Tuesday, November 25, 2014

Arundhati Roy: goddess of big ideas

Arundhati Roy’s fans have been waiting for a follow-up to her Booker-prize winning debut novel since 1997. Meanwhile she has thrown herself into political activism – raising hackles among India’s growing bourgeoisie with fierce polemics against capitalism. A second novel is promised – but will she ever get it finished?

Arundhati Roy: 'Most of what I've written is to do with being in solidarity with resistance movement
Arundhati Roy: ‘Most of what I’ve written is to do with being in solidarity with resistance movements.’ Photograph: Suki Dhanda for the Observer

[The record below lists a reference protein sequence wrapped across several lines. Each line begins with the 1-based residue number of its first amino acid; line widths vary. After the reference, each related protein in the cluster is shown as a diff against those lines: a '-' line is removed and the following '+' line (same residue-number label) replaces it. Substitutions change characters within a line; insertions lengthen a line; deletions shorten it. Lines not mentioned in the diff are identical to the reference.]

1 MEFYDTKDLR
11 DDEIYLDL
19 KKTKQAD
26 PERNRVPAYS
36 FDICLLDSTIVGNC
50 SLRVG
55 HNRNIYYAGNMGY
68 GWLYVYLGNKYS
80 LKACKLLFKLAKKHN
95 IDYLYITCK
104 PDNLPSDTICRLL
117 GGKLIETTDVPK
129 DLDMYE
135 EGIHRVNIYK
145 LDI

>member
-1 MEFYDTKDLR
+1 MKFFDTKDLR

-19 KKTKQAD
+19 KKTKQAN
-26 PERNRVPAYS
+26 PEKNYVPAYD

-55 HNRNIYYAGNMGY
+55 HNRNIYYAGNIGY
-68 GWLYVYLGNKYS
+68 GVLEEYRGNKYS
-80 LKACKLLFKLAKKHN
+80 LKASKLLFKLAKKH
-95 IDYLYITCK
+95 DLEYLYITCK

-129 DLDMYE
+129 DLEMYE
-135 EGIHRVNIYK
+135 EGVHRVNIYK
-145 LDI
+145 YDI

Like India and Walt Whitman, Arundhati Roy contains multitudes. She is, however, far from large. Small, delicately boned, a beguiling mixture of piercing dark eyes and bright easy smile, she is a warm presence. She turns 53 tomorrow and the grey tint to her curls lends depth to a still strikingly youthful face. Looking at her, it’s not hard to detect the author of the richly empathetic The God of Small Things, her debut, Booker-prize winning novel about family life in Kerala, that John Updike described as a “massive interlocking structure of fine, intensely felt details”.


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